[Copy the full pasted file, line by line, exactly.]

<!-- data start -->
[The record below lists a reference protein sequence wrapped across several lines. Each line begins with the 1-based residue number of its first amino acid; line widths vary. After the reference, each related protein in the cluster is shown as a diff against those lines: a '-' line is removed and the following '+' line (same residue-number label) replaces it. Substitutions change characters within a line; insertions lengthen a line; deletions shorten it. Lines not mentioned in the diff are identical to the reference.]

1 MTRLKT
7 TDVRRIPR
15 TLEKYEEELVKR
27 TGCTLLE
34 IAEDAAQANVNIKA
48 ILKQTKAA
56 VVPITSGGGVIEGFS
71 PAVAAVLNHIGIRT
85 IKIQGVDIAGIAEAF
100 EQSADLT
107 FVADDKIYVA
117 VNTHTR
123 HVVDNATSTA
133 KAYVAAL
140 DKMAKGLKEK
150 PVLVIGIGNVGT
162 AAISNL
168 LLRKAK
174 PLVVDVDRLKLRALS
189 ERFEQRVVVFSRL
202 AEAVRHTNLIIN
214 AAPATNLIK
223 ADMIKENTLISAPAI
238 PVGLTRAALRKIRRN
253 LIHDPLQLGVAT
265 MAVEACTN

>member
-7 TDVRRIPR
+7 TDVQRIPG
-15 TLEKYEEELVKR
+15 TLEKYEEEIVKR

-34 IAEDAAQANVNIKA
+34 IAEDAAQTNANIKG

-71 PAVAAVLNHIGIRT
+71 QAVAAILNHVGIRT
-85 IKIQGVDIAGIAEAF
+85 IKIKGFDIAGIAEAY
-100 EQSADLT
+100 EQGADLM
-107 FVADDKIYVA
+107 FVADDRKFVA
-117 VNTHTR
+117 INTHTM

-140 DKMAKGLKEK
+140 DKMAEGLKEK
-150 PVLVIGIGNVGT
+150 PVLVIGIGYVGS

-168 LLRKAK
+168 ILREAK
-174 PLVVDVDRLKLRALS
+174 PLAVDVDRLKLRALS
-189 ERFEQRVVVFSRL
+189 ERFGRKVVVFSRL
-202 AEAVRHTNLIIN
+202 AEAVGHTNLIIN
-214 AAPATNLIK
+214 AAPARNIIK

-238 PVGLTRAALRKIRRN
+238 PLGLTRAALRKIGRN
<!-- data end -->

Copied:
[The record below lists a reference protein sequence wrapped across several lines. Each line begins with the 1-based residue number of its first amino acid; line widths vary. After the reference, each related protein in the cluster is shown as a diff against those lines: a '-' line is removed and the following '+' line (same residue-number label) replaces it. Substitutions change characters within a line; insertions lengthen a line; deletions shorten it. Lines not mentioned in the diff are identical to the reference.]

1 MTRLKT
7 TDVRRIPR
15 TLEKYEEELVKR
27 TGCTLLE
34 IAEDAAQANVNIKA
48 ILKQTKAA
56 VVPITSGGGVIEGFS
71 PAVAAVLNHIGIRT
85 IKIQGVDIAGIAEAF
100 EQSADLT
107 FVADDKIYVA
117 VNTHTR
123 HVVDNATSTA
133 KAYVAAL
140 DKMAKGLKEK
150 PVLVIGIGNVGT
162 AAISNL
168 LLRKAK
174 PLVVDVDRLKLRALS
189 ERFEQRVVVFSRL
202 AEAVRHTNLIIN
214 AAPATNLIK
223 ADMIKENTLISAPAI
238 PVGLTRAALRKIRRN
253 LIHDPLQLGVAT
265 MAVEACTN

>member
-7 TDVRRIPR
+7 TDVQRIPG
-15 TLEKYEEELVKR
+15 TLEKYEEEIVKR

-34 IAEDAAQANVNIKA
+34 IAEDAAQTNANIKG

-71 PAVAAVLNHIGIRT
+71 QAVAAILNHVGIRT
-85 IKIQGVDIAGIAEAF
+85 IKIKGFDIAGIAEAY
-100 EQSADLT
+100 EQGADLM
-107 FVADDKIYVA
+107 FVADDRKFVA
-117 VNTHTR
+117 INTHTM

-140 DKMAKGLKEK
+140 DKMAEGLKEK
-150 PVLVIGIGNVGT
+150 PVLVIGIGYVGS

-168 LLRKAK
+168 ILREAK
-174 PLVVDVDRLKLRALS
+174 PLAVDVDRLKLRALS
-189 ERFEQRVVVFSRL
+189 ERFGRKVVVFSRL
-202 AEAVRHTNLIIN
+202 AEAVGHTNLIIN
-214 AAPATNLIK
+214 AAPARNIIK

-238 PVGLTRAALRKIRRN
+238 PLGLTRAALRKIGRN